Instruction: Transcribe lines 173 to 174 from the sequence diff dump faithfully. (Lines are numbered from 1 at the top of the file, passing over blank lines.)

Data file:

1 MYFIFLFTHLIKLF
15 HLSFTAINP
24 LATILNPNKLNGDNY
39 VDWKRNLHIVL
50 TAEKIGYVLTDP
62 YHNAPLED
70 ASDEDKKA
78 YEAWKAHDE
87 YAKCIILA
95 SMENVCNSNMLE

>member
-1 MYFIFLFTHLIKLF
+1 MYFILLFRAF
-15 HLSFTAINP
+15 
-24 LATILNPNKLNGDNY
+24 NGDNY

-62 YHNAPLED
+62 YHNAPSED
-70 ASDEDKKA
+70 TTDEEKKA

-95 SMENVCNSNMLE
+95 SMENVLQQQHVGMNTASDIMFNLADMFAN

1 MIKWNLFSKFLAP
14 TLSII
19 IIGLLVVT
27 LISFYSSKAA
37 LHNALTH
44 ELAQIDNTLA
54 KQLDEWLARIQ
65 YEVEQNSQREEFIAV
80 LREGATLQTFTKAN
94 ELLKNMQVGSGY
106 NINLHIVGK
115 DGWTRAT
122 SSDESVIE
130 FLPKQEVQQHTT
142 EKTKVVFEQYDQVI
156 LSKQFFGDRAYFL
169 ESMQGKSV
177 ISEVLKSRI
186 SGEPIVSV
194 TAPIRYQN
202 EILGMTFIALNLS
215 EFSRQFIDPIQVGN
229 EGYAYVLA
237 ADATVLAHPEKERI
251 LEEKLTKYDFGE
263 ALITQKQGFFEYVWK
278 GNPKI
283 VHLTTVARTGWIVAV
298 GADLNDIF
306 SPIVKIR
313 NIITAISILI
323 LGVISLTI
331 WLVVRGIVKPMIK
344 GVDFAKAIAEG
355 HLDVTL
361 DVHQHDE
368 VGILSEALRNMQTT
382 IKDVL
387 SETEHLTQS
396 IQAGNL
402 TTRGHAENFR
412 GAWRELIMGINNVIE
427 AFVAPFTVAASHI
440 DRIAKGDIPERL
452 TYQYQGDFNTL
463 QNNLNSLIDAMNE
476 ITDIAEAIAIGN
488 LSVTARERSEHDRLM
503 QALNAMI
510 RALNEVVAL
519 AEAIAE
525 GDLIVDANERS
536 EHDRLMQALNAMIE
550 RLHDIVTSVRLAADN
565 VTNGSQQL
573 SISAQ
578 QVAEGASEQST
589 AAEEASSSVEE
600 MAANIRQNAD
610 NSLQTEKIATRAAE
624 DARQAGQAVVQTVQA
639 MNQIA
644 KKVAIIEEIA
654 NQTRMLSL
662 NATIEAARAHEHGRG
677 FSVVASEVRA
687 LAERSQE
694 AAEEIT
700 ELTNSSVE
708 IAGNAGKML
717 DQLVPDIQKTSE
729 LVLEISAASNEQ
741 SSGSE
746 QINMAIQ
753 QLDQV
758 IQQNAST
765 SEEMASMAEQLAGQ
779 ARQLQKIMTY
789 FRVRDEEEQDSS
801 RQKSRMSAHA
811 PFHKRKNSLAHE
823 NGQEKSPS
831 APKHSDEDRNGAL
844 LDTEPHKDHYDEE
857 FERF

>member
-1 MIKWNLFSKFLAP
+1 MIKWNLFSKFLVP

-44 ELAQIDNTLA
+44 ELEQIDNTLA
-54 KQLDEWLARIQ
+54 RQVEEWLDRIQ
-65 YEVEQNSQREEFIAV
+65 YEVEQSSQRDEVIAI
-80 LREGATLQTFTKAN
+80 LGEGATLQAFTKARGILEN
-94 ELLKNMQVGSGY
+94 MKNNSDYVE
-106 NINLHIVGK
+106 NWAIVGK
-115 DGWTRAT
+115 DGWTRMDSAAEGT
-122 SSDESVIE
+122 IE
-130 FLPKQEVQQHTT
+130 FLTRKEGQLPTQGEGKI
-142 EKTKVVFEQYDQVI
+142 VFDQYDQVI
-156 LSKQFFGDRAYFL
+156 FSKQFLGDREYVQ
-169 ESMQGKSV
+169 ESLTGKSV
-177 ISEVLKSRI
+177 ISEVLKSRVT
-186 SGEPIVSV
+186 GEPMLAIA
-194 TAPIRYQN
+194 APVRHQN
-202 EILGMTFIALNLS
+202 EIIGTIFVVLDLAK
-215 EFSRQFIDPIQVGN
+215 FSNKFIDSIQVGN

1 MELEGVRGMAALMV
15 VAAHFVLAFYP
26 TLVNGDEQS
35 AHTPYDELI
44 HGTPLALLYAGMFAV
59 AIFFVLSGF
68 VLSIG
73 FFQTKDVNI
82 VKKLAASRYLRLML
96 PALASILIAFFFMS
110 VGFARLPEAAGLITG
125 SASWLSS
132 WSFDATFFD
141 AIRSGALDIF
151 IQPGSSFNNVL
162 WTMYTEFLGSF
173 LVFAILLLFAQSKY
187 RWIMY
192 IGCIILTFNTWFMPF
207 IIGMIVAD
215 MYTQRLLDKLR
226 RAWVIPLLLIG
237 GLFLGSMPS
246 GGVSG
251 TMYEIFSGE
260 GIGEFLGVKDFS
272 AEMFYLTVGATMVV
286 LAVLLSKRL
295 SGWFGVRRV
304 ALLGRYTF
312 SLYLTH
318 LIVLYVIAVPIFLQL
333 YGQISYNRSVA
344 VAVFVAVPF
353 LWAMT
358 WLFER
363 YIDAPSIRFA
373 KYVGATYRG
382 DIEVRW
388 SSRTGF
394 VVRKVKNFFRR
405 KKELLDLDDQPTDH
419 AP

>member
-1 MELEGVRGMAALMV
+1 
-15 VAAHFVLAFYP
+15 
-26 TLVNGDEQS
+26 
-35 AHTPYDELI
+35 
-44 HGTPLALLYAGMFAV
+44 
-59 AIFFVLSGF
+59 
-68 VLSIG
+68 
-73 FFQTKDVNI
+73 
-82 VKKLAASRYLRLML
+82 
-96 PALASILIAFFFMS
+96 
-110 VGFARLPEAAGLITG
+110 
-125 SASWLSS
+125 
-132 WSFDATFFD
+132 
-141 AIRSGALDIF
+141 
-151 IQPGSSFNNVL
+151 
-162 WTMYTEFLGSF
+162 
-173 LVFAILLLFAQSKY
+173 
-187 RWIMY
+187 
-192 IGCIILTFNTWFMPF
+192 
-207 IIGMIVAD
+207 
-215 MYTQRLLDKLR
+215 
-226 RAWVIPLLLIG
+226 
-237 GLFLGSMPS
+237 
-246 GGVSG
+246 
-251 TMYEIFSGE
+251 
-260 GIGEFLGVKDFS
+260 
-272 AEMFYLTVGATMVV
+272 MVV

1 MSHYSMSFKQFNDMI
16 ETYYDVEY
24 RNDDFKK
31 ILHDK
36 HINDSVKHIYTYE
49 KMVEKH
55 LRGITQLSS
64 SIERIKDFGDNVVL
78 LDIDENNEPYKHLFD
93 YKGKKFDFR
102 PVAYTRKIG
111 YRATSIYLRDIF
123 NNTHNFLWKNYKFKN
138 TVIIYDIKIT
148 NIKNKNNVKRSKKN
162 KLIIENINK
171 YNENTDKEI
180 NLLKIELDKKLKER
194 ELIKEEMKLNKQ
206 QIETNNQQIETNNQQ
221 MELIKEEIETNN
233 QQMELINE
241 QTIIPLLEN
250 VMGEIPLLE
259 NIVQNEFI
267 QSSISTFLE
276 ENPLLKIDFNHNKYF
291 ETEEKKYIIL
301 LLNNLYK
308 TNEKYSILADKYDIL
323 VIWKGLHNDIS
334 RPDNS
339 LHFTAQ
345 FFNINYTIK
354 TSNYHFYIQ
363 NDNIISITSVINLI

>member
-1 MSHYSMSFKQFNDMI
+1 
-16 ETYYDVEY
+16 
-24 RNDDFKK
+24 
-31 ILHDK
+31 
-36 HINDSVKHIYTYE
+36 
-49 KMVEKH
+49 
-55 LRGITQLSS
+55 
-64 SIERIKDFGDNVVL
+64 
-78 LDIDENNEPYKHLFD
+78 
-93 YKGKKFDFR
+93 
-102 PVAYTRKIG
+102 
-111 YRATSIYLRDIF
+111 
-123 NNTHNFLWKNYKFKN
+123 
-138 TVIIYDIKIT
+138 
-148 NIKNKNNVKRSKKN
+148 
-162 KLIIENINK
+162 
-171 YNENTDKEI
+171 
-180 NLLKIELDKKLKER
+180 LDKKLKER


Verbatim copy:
286 LAVLLSKRL
295 SGWFGVRRV